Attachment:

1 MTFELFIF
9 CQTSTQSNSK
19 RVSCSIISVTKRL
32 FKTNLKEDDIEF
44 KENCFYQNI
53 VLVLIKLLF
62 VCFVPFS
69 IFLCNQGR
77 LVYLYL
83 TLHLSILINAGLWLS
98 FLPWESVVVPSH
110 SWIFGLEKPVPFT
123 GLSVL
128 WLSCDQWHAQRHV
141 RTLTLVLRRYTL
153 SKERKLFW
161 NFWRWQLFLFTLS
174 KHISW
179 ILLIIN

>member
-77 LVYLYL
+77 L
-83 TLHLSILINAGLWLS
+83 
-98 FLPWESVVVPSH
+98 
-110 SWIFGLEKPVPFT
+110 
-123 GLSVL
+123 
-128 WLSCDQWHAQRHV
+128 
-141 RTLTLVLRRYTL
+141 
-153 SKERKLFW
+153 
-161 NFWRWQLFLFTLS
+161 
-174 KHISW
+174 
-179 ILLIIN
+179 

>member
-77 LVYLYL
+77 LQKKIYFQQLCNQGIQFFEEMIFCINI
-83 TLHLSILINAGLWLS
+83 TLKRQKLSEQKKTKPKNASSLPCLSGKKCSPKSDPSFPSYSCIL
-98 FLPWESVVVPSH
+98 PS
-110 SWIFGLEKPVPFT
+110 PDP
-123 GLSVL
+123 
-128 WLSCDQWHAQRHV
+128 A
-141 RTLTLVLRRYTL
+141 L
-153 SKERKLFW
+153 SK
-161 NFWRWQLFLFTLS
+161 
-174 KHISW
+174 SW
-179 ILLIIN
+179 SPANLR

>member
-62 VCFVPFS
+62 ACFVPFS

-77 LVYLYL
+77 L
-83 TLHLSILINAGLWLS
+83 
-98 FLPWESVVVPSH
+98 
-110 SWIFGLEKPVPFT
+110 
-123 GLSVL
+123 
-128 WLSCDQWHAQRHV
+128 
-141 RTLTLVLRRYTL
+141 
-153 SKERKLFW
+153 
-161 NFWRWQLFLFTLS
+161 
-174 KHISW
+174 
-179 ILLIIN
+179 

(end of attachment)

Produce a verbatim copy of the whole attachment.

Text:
1 MTFELFIF
9 CQTSTQSNSK
19 RVSCSIISVTKRL
32 FKTNLKEDDIEF
44 KENCFYQNI
53 VLVLIKLLF
62 VCFVPFS
69 IFLCNQGR
77 LVYLYL
83 TLHLSILINAGLWLS
98 FLPWESVVVPSH
110 SWIFGLEKPVPFT
123 GLSVL
128 WLSCDQWHAQRHV
141 RTLTLVLRRYTL
153 SKERKLFW
161 NFWRWQLFLFTLS
174 KHISW
179 ILLIIN

>member
-77 LVYLYL
+77 L
-83 TLHLSILINAGLWLS
+83 
-98 FLPWESVVVPSH
+98 
-110 SWIFGLEKPVPFT
+110 
-123 GLSVL
+123 
-128 WLSCDQWHAQRHV
+128 
-141 RTLTLVLRRYTL
+141 
-153 SKERKLFW
+153 
-161 NFWRWQLFLFTLS
+161 
-174 KHISW
+174 
-179 ILLIIN
+179 

>member
-77 LVYLYL
+77 LQKKIYFQQLCNQGIQFFEEMIFCINI
-83 TLHLSILINAGLWLS
+83 TLKRQKLSEQKKTKPKNASSLPCLSGKKCSPKSDPSFPSYSCIL
-98 FLPWESVVVPSH
+98 PS
-110 SWIFGLEKPVPFT
+110 PDP
-123 GLSVL
+123 
-128 WLSCDQWHAQRHV
+128 A
-141 RTLTLVLRRYTL
+141 L
-153 SKERKLFW
+153 SK
-161 NFWRWQLFLFTLS
+161 
-174 KHISW
+174 SW
-179 ILLIIN
+179 SPANLR

>member
-62 VCFVPFS
+62 ACFVPFS

-77 LVYLYL
+77 L
-83 TLHLSILINAGLWLS
+83 
-98 FLPWESVVVPSH
+98 
-110 SWIFGLEKPVPFT
+110 
-123 GLSVL
+123 
-128 WLSCDQWHAQRHV
+128 
-141 RTLTLVLRRYTL
+141 
-153 SKERKLFW
+153 
-161 NFWRWQLFLFTLS
+161 
-174 KHISW
+174 
-179 ILLIIN
+179 